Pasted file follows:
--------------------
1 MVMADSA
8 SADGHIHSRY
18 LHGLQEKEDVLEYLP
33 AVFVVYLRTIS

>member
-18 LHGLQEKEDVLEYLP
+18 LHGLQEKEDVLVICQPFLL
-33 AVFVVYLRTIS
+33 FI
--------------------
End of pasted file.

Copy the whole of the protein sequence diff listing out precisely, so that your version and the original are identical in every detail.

1 MVMADSA
8 SADGHIHSRY
18 LHGLQEKEDVLEYLP
33 AVFVVYLRTIS

>member
-18 LHGLQEKEDVLEYLP
+18 LHGLQEKEDVLVICQPFLL
-33 AVFVVYLRTIS
+33 FI